Author Topic: Bill C-268 Canada- Mandatory 5 years for Human Trafficking - Passed  (Read 3983 times)


  • Guest
We are coming into the new millennium, slowly but surely. Thank you MP Joy Smith of Winnipeg for fighting for this Bill to pass!!!!!!!
And it took a private member's bill to make this happen. Sad.
Human trafficking bill passes Senate


Last Updated: June 17, 2010 5:56pm

A private members' bill calling for mandatory minimum sentences for child traffickers passed through its final hurdle Thursday.

Bill C-268, which was introduced by Winnipeg MP Joy Smith, was in front of the Senate since passing through third reading at the House of Commons in October.

After hearing from several human trafficking experts, including a handful of victims, and hours of debate, the Senate passed the bill Thursday afternoon.

Introduced in January 2009, the bill called for mandatory five-year sentences for those convicted of trafficking minors.

In a country that is several strides behind other first-world nations in addressing slavery, this was Smith's effort to catch up.

"It's been a long, lonely journey and it's been one that's been along the way, kind of scary," said Smith, who has worked relentlessly to bring awareness about human trafficking to the forefront in Canada. "I found out that they (victims of trafficking) were the voiceless people.

They had nobody to go to. They were embarrassed. They were victimized. They were just treated in a subhuman way," she said.

Smith, whose Mountie son first introduced her to Canada's world of sex trafficking, says her bill is just one piece of the puzzle.

"It's been brought up to the forefront and now, there has to be an awareness both at the provincial and federal level that this is happening right under the public eye," Smith said. "This coordination has to happen to ensure that, number one, the laws are put in place to arrest and make sure that these perpetrators stay away from their victims, and number two, there has to be, in my opinion, the rehabilitation piece, where victims are counseled, where they're helped to get a new education, get jobs and helped to get out of this horrific crime."

The "rehabilitation piece" would ideally come from a national strategy to combat human trafficking.

In February 2007, Smith tabled a motion in the House of Commons to create that strategy. It passed by unanimous vote, but more than three years later, there is still no strategy.

"We need to connect the dots because when a victim is rescued, they need counseling, they need very basic things like food, clothing, shelter, protection," Smith said. "These are Canadian rights and both the provincial and federal levels need to work very, very hard to ensure this happens," Smith said.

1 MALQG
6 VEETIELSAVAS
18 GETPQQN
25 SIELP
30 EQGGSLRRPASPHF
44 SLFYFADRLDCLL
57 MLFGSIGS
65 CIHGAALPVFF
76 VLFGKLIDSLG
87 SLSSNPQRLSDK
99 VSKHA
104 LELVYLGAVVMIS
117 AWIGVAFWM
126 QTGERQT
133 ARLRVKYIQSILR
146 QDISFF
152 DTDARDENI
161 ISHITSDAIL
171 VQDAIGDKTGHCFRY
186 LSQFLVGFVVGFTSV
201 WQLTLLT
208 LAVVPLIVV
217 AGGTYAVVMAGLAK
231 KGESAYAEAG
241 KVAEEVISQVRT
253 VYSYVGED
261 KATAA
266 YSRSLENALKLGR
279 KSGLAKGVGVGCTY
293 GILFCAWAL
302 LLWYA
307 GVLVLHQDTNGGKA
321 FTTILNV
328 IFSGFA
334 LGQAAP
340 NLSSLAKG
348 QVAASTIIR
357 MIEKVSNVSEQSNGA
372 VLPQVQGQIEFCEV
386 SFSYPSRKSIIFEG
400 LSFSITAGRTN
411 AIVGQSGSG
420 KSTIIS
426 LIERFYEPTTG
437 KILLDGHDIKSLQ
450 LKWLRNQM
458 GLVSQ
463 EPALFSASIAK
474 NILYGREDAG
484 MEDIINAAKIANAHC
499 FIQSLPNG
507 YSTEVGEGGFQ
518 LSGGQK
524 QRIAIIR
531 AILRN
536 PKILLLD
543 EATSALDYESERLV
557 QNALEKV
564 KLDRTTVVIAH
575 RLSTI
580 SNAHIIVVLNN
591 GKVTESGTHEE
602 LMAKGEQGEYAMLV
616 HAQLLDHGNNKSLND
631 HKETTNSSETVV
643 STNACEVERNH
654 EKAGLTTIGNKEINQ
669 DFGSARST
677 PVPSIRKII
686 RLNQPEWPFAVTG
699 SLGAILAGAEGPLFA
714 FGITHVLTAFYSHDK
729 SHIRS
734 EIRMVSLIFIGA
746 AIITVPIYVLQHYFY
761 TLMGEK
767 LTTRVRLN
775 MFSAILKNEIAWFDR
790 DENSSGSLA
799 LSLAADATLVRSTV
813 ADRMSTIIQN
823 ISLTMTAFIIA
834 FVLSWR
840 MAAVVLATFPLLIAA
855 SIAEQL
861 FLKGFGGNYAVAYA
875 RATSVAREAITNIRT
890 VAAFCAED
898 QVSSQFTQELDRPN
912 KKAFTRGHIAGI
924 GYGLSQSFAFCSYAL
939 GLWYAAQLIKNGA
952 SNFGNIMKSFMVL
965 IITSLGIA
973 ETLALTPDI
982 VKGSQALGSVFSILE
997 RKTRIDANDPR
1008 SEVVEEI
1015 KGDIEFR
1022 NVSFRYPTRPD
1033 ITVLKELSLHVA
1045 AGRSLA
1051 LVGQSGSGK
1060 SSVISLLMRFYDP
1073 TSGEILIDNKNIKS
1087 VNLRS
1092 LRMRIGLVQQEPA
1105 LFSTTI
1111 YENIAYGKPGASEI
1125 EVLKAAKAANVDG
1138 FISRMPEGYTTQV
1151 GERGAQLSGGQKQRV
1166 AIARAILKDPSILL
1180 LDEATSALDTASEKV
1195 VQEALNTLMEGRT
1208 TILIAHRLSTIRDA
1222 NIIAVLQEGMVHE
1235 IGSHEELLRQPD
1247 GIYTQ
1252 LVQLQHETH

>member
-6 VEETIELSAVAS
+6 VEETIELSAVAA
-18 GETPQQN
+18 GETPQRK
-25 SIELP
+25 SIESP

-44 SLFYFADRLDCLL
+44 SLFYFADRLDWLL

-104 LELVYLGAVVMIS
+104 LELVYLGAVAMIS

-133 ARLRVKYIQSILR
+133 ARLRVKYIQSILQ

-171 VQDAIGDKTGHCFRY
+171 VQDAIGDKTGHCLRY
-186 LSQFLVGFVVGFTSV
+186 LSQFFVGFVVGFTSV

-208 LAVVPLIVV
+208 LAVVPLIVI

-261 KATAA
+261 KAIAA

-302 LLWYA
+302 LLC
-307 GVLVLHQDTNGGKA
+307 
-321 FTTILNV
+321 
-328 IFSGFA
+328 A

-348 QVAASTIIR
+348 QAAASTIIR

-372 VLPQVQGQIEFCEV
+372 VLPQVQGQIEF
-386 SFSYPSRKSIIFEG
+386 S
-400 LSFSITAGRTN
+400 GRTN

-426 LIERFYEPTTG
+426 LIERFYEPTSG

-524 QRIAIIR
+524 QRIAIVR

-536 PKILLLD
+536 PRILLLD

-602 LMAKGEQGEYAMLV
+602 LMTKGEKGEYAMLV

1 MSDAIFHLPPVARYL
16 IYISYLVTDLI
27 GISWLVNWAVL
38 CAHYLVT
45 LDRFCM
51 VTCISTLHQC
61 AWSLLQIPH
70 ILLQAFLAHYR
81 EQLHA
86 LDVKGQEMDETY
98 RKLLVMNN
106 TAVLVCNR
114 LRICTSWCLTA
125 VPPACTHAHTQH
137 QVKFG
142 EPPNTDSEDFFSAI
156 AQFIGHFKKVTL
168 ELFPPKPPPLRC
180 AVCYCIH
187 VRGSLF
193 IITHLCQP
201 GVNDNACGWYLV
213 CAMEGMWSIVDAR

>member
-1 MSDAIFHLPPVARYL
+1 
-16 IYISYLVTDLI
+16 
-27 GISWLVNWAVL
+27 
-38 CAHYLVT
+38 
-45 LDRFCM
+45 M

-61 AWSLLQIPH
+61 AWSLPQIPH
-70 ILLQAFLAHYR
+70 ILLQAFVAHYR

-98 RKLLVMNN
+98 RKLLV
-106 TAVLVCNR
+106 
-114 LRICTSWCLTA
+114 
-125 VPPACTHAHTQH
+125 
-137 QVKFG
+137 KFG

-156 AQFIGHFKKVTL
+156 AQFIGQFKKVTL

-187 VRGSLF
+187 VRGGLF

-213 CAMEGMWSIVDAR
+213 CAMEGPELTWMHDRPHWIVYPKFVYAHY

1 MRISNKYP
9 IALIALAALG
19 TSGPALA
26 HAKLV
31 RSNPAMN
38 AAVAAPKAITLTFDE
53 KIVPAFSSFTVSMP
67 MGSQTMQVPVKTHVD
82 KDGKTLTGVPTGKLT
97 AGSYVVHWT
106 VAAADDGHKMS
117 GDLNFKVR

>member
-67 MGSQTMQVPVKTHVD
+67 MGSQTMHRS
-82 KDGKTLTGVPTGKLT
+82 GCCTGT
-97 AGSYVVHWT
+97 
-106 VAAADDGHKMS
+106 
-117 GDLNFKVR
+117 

The U.S. State Department agrees.

Among the recommendations it gave for Canada in its annual Trafficking in Persons report released earlier this week was, "strengthen coordination among national and provincial governments on law enforcement and victim services."

University of British Columbia-based human trafficking expert Benjamin Perrin, who helped draft Bill C-268, agreed the bill is only part of the solution.

Also needed are more judges who understand the crime and police officers who are willing to recommend human trafficking charges, Perrin said.

Although human trafficking has been in the Criminal Code since 2005, it is still rarely filed in cases.

"Some cases are like charging someone with assault when they murder someone," Perrin said. "We should be charging someone with the most serious charge that their conduct warrants."

If Imani Nakpangi had been convicted of human trafficking in the United States, he would have faced at least 20 years in jail. In Canada, as the first person to be convicted of such an offence, he was handed a five-year term, three for trafficking a teenager and two for living off the avails of a teenaged prostitute.

By the time he is released, he will have spent less time behind bars than he did trafficking a 15-year-old girl.

"Some people didn't know about human trafficking, didn't believe it happened in Canada," Smith said of the struggles in getting her bill passed through the Senate. "They certainly believe it now. The second thing is some people don't believe perpetrators who buy and sell children should be put behind bars. They just think that there's something in their past that happens, that they need to be counselled."

Hundreds of private members' bills are introduced every session of Parliament but few make it through the Senate.

According to Smith's office, this was the first private members' bill to be passed by Parliament in two years.

This is the 15th private members' bill containing Criminal Code amendments to ever be passed by Parliament and the fifth such bill to be passed in the last decade, according to Smith's office.
« Last Edit: June 19, 2010, 02:16:37 AM by Sleuth »


  • Administrator
  • Member
  • Posts: 7215
  • The Webmaster
    • View Profile
Re: Bill C-268 Canada- Mandatory 5 years for Human Trafficking - Passed
« Reply #1 on: June 19, 2010, 03:04:12 AM »
wow! i love minority governments. you know, they work better then when someone has a majority.


  • Member
  • Posts: 3550
    • View Profile
Re: Bill C-268 Canada- Mandatory 5 years for Human Trafficking - Passed
« Reply #2 on: June 19, 2010, 12:19:41 PM »
Sweet start in the right direction. Thank you for caring, and doing, Winnipeg MP Joy Smith.